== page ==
THE TRIP TO SPAIN (2017)
Starring Steve Coogan, Rob Brydon, Marta Barrio, Claire Keelan, Margo Stilley, Rebecca Johnson, Justin Edwards, Kerry Shale, Kyle Soller, Timothy Leach and Tom Clegg.
Written by Michael Winterbottom.
Directed by Michael Winterbottom.
Distributed by IFC Films. 110 minutes. Not Rated.
The idea behind the The Trip series is rather brilliant. Take two friends, both British comic actors – one well-known (Steve Coogan), the other more of a character actor (Rob Brydon) – and set them loose in exotic places. Allow them to play slightly fictionalized versions of themselves and riff off each other in some of the most beautiful hotels, restaurants and scenic locations in the world.
Hook them up with a director they are comfortable with (this is Coogan’s seventh film with Michael Winterbottom), roll film and let the magic happen.
The idea started out in 2010 with The Trip, in which Coogan and Brydon visited and reviewed restaurants in their native England, while dealing with their personal lives and relationships. They then took the idea abroad few years ago with the very funny The Trip to Italy. Now the buddies move on to Spain. All three movies are condensed versions of a The Trip TV series in their native England.
It’s like a smarter version of the Bob Hope/Bing Crosby The Road to… movies for the new millennium reality-show generation, without the corny gags and Dorothy Lamour. It’s the type of programming which would feel comfortable on BBC America, The Travel Channel, The Food Network and Comedy Central.
Like I said, a brilliant idea. At least in theory.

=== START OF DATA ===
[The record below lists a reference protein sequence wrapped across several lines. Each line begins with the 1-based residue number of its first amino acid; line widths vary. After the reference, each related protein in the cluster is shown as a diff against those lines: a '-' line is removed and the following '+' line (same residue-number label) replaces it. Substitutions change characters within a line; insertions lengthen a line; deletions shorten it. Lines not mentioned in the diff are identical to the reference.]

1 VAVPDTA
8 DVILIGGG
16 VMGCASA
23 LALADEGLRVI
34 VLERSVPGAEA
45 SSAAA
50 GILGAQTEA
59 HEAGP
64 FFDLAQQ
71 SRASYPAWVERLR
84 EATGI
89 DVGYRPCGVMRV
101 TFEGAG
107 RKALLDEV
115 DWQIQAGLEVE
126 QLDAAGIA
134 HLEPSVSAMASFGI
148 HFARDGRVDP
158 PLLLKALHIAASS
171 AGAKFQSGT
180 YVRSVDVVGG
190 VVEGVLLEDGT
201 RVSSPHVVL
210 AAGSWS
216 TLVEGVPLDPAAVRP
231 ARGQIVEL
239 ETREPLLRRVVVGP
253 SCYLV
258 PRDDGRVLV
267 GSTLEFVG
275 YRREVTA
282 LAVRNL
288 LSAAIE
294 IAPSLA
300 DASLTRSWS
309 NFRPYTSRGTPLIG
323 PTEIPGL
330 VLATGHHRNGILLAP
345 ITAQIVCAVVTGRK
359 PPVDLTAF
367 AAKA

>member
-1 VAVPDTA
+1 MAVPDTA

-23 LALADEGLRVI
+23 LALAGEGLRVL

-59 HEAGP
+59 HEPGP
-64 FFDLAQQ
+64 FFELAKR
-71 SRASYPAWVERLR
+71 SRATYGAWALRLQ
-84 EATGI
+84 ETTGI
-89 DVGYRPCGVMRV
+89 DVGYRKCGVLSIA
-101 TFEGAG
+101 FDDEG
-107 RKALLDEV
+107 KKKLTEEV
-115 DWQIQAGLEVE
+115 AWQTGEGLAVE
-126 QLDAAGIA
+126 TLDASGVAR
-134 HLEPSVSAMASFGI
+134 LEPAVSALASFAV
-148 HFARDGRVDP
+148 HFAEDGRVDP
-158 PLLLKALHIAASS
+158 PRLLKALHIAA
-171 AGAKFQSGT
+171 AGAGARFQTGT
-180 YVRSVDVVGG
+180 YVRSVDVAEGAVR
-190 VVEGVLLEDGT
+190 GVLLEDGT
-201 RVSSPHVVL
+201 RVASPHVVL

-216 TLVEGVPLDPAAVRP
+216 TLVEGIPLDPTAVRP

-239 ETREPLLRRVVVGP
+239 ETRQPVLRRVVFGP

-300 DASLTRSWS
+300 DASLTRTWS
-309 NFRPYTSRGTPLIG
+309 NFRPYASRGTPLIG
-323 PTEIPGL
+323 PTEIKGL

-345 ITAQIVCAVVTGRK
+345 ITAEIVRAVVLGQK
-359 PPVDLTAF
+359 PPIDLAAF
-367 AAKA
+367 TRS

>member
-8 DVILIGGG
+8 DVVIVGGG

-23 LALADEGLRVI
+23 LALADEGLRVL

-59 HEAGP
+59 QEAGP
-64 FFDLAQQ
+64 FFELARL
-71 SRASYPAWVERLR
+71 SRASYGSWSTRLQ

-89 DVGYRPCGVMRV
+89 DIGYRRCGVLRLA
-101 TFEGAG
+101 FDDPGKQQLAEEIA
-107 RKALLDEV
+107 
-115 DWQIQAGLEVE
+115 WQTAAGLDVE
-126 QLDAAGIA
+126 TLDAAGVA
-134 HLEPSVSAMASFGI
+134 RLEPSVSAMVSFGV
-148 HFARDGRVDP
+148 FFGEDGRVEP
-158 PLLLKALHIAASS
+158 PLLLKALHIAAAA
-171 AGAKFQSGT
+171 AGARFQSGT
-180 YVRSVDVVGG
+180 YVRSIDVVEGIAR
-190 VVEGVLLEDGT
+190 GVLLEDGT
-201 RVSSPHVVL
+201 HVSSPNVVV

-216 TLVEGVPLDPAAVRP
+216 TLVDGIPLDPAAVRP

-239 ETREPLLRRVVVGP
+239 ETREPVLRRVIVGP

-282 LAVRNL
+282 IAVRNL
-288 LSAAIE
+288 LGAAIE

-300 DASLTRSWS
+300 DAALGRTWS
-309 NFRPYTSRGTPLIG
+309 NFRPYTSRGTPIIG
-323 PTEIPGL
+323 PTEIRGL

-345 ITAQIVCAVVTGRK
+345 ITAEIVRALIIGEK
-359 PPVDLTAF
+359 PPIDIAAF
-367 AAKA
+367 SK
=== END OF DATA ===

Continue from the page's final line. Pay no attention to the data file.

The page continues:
And yet, the idea is starting to get a little threadbare.
Both guys are very funny and they are always on – joking, riffing, doing funny imitations and skits as they visit some of the finest restaurants, hotels and tourist spots in Spain. Some are insanely funny – the bit with imitations of Marlon Brando and Woody Allen doing the old Monty Python “Spanish Inquisition” skit in an old Spanish abbey is a total hoot.
Eventually, though, it all gets to be a little too much. By the time the two guys are doing their second or third dueling Mick Jagger bit (the voice must be a little higher, and the clapping hands by the face must be higher as well) the audience is like, okay, okay, I get it already.
It’s a shame, because they are very funny, smart guys, and they obviously have a good rapport. I particularly love how Brydon won’t ever let Coogan get away with humble-bragging about his Oscar-nominated film Philomena.
The restaurants and hotels are – needless to say – stunning. Finally, this series has hit a point where it almost works better as a travelogue than a comedy.
There are little attempts to graft a storyline onto the trip. Brydon is a happy family man who misses his wife and kids. Coogan is having an affair with a much younger, married woman. And he’s just found out that his son has gotten his girlfriend pregnant.
However, other people, much like the sights, are only there to adorn the men on their middle-aged journey. The women are just around to laugh appreciatively as the guys do their act.
It’s like My Dinner with Andre with sightseeing and David Bowie imitations.
The Trip to Spain is still a very funny film and the guys are often hysterical, but everyone feels like they are trying too hard to get laughs. If there is another chapter to this series – may I officially request The Trip to France? – the guys may want to think on how to blend the comedy more naturally into the proceedings, rather than let the non-stop patter bulldoze everything else going on onscreen.
Jay S. Jacobs
Copyright ©2017 PopEntertainment.com. All rights reserved. Posted: August 24, 2017.